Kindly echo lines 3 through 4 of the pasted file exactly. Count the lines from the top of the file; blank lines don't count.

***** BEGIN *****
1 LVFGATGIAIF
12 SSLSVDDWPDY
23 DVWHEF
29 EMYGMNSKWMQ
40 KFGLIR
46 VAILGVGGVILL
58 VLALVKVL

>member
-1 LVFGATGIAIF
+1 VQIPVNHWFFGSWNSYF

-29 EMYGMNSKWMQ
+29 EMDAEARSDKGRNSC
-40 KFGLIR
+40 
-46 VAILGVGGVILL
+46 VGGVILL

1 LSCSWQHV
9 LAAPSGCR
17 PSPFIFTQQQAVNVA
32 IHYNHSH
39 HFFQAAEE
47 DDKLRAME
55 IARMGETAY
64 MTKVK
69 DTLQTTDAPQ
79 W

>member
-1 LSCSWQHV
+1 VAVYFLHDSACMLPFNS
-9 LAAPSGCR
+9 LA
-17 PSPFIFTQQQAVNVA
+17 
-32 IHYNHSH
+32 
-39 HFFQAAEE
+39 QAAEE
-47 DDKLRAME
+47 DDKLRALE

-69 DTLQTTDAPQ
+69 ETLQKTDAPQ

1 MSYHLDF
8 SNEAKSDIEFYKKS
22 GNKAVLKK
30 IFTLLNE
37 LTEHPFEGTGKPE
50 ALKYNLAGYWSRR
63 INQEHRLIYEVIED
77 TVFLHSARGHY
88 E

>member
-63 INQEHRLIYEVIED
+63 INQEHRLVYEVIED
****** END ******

23 DVWHEF
29 EMYGMNSKWMQ